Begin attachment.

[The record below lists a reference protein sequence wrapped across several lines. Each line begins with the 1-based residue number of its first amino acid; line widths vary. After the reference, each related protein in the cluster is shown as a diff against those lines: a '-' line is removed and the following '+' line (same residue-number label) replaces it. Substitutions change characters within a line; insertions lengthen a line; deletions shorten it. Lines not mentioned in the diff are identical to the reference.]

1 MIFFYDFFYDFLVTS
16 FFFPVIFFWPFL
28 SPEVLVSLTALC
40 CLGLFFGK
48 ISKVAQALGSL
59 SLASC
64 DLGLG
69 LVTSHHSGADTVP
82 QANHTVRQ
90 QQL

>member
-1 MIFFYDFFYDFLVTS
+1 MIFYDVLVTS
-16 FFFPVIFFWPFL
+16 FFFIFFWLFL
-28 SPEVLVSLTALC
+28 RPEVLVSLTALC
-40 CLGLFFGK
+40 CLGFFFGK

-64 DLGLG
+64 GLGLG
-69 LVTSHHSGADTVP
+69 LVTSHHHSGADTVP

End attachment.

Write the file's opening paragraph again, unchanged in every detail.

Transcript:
[The record below lists a reference protein sequence wrapped across several lines. Each line begins with the 1-based residue number of its first amino acid; line widths vary. After the reference, each related protein in the cluster is shown as a diff against those lines: a '-' line is removed and the following '+' line (same residue-number label) replaces it. Substitutions change characters within a line; insertions lengthen a line; deletions shorten it. Lines not mentioned in the diff are identical to the reference.]